A bill that passed in the 88th Legislature and intends to put more control on cities doesn’t fly with Flower Mound Town Manager James Childers.

But Flower Mound’s state representative who voted for the bill defended what the bill will try to accomplish.

The details

Childers criticized House Bill 2127, dubbed by critics as the “Death Star bill,” which Childers characterized as “lazy” legislation. The bill was signed into law by Gov. Greg Abbott in June and becomes effective Sept. 1.

“The legislation was literally written so courts can sort it out,” Childers said. “That’s not how you govern.”

Rep. Ben Bumgarner, R-Flower Mound, said he voted for HB 2127 to ensure citizens and businesses will not be met with overburdensome regulations by just crossing a city line.

“This bill will ensure that all businesses and Texans will have the same ‘playing field’ in all municipalities in our state,” he said in an email.

He added some cities have “pushed well past their authority, including implementing policies that violate state law.”

“This bill will get everyone back in line with our state constitution,” Bumgarner said. “I’ve heard from many locals that the state has no authority to do ‘xyz’ or that the state is overreaching when it is in fact the municipalities that have overreached and are levying too many burdensome and restrictive policies that are clearly not in line with our state constitution and what home rule municipalities can and cannot do. State law supersedes local authority.”

Bumgarner said, though, based on his time on Flower Mound Town Council, he is confident that the municipalities in District 63 are not violating state law. He was assured many times by town staff that they update their policies to always get in line with state law. He added if lawmakers find that there are aspects of the bill that need to be modified, the Legislature will have the opportunity to tweak the language during the next regular legislative session, which will be in 2025.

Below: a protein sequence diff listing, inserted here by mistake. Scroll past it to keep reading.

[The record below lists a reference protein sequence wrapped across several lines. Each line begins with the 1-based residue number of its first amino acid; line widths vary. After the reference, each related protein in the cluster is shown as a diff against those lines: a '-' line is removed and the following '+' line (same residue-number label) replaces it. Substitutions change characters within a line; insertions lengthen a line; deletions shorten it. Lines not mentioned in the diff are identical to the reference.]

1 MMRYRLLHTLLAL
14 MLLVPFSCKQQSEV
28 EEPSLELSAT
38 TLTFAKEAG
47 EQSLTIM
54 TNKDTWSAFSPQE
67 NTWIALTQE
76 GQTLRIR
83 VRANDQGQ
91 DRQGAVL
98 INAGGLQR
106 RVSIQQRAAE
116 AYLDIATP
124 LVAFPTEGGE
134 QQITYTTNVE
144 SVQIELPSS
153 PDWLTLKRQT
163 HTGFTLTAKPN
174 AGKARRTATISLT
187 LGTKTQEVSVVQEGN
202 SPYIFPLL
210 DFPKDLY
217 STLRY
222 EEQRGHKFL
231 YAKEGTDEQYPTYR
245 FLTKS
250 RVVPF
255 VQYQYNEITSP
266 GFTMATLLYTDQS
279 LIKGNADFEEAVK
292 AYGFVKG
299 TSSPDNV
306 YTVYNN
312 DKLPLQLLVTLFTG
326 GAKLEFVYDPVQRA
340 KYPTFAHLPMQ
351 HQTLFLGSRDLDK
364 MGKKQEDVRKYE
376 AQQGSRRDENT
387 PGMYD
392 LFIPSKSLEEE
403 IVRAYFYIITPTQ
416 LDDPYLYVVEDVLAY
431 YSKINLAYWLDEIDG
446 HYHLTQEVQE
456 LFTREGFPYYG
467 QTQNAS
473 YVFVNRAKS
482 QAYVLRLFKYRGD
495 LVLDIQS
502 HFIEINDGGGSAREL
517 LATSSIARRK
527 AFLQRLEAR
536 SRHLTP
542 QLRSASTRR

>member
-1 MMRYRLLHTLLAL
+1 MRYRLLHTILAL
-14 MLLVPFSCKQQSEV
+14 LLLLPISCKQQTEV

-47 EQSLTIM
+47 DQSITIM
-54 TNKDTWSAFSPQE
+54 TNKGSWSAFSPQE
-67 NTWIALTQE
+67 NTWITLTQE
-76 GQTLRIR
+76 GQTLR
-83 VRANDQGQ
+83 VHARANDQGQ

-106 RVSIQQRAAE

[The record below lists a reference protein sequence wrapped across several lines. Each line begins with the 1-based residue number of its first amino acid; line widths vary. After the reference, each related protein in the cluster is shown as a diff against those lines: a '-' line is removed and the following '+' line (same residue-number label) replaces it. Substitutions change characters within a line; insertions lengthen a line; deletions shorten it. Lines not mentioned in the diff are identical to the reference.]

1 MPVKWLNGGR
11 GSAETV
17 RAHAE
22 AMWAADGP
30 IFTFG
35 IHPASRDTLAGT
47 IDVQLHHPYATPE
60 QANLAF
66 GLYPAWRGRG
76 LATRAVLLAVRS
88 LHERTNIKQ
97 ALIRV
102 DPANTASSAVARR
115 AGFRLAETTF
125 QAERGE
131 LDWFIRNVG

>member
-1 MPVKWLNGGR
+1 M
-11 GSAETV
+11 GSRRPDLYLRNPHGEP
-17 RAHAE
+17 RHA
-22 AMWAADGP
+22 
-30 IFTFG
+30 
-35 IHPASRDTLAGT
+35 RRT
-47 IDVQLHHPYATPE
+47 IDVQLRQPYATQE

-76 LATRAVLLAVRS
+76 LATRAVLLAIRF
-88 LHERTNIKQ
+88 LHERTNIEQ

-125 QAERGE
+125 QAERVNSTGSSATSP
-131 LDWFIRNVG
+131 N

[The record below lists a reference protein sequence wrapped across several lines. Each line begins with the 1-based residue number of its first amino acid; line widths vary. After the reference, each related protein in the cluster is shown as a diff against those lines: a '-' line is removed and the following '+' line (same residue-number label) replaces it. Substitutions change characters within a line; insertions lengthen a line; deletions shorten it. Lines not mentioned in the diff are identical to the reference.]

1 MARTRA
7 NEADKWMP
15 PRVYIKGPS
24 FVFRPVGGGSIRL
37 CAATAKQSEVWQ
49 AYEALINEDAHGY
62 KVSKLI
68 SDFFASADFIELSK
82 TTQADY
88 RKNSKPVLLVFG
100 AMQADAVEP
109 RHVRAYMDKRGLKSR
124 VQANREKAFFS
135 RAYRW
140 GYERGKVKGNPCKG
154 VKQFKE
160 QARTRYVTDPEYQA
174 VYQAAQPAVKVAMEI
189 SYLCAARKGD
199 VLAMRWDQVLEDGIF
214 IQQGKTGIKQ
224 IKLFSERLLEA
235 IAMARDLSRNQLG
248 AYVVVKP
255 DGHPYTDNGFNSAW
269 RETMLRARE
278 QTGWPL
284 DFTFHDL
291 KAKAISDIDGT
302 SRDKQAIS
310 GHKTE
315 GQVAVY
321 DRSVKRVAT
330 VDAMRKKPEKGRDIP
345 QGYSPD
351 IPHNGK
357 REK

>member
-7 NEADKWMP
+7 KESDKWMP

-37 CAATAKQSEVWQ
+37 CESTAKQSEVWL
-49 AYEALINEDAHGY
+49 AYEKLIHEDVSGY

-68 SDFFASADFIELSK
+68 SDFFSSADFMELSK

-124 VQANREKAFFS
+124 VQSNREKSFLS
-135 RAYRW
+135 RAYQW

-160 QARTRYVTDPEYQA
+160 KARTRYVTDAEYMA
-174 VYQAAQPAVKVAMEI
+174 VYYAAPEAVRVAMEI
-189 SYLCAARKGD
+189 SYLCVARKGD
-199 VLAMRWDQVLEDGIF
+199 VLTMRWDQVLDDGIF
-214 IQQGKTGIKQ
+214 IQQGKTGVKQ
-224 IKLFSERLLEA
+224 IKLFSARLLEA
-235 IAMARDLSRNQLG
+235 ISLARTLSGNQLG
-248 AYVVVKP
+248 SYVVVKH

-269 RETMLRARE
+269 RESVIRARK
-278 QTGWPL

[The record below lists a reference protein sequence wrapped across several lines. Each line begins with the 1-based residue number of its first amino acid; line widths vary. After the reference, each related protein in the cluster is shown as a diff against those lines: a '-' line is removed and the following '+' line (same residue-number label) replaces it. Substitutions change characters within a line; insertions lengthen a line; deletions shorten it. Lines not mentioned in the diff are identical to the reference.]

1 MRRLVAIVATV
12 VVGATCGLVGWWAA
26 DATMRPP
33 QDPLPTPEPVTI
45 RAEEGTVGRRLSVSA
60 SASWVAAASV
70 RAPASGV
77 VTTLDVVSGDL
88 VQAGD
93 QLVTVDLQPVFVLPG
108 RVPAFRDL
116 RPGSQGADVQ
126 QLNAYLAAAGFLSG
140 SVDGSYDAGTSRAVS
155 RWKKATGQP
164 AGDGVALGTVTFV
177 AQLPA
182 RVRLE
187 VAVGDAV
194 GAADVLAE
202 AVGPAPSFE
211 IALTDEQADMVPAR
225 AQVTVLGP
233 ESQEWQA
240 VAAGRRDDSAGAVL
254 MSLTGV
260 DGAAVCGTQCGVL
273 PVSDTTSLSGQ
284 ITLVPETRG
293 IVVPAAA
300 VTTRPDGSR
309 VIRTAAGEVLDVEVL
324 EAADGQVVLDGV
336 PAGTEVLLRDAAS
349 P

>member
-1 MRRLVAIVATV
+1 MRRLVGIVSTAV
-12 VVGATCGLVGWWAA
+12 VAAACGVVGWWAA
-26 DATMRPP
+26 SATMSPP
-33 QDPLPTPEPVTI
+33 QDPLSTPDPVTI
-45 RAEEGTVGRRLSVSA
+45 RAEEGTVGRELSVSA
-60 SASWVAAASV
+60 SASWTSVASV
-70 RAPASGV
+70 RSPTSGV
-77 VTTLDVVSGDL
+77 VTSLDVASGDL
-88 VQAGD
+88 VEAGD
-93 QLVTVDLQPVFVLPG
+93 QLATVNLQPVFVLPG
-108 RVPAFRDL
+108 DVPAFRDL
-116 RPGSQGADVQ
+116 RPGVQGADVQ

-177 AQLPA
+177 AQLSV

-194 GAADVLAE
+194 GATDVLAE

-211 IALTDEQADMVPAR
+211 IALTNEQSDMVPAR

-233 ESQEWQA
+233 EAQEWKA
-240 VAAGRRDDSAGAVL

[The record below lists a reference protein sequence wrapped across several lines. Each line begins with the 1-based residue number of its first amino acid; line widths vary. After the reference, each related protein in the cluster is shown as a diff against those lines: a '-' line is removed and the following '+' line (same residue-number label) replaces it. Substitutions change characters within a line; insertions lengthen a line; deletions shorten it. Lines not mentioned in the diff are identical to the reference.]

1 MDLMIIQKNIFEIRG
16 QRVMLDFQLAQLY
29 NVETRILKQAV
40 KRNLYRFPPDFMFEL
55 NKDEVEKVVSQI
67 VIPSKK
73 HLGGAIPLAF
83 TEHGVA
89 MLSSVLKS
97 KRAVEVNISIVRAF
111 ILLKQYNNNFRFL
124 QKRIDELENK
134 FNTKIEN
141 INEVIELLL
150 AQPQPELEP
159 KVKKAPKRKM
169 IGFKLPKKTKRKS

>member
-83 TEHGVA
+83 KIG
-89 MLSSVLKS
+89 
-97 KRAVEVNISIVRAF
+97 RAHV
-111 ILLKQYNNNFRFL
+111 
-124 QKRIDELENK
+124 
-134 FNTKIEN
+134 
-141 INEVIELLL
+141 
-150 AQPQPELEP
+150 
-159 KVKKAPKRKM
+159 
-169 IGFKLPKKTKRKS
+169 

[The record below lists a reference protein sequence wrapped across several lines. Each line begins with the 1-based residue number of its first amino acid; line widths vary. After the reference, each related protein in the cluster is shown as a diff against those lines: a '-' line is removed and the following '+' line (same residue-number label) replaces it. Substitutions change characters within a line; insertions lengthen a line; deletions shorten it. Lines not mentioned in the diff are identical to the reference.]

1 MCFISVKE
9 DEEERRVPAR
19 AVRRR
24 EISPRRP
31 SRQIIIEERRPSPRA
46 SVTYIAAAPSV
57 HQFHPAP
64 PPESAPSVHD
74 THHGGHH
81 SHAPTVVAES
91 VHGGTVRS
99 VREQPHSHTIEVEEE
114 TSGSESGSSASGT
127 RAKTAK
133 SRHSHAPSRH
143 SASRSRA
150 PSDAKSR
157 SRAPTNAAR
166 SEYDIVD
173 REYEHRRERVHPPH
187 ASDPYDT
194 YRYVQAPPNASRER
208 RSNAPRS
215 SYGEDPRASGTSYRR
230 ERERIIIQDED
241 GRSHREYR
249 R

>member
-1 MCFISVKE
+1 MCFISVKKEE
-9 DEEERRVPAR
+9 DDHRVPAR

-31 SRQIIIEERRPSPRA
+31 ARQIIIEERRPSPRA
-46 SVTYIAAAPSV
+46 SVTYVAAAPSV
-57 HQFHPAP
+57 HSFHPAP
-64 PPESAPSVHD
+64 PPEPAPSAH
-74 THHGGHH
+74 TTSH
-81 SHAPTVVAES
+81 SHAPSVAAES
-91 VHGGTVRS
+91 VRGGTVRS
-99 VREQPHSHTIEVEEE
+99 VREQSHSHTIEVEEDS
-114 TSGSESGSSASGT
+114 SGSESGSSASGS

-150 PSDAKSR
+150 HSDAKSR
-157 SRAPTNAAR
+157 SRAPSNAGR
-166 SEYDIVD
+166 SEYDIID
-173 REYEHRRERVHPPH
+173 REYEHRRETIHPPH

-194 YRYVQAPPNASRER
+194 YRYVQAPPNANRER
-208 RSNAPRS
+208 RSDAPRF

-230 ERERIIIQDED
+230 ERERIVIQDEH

The background

Childers called the legislation “very nebulous,” and when cities receive legislation such as this, they are confused about how it’s going to be applied.

“Unfortunately, our lawmakers didn’t listen to our concerns, and now we’re starting to see the fallout from that,” he said.

He pointed out how the city of Houston filed a lawsuit against the state for the bill.

The bill, Childers said, zeroes in on certain parts of the state code and supersedes municipalities' ability to enforce those particular areas. The bill itself said it relates to “state preemption of and the effect of certain state or federal municipal and county regulation.”

“The breadth of the law is so wide, we don’t know what it does and doesn’t do,” Childers said.

He said town officials shared concerns with the delegation of lawmakers from the Flower Mound area. He said it would be “wonderful” if lawmakers in Austin sat down with mayors and other city officials and discuss the bill.

“Because at the end of the day, they have a role, and they can certainly govern as they see fit,” Childers said. “It would just be great if there was more communication and coordination.”

Bumgarner said he has talked with his district’s city and town managers, mayors, and council members about this bill “at length” and that he looks forward to “continuing working with them to ensure our community continues to thrive and serves as the gold standard for the rest of the State of Texas.”

Also of note

Childers added there were more bills that would have been detrimental to Flower Mound but didn’t make it out of committee or were not signed into law. He said the challenge in 2025 is when some of those bills surface again, such as those involving accessory dwelling units that would eliminate single-family zoning, which allows someone could build another structure on a lot.

“Those are things that are just going to change the fabric of the community, in particular on Cross Timbers [Road],” he said, referring to the roadway in town. “We worked very hard with our delegation to get our views out here, but by and large, and I’m not afraid to say this on record, our Legislature has just been eroding the sovereignty of cities for the last three sessions.”

He said he appreciates the leadership and voices of Flower Mound Town Council toward what is occurring in Austin.

Quote of note

“Less government is a good thing and our founding fathers were all about letting the people have as much personal control as possible,” Bumgarner said. “Somewhere along the way locals thought it was a good idea to usurp that idea and fill in the gaps with the idea that Texans can’t live without government intervention. It's time we give power back to the people.”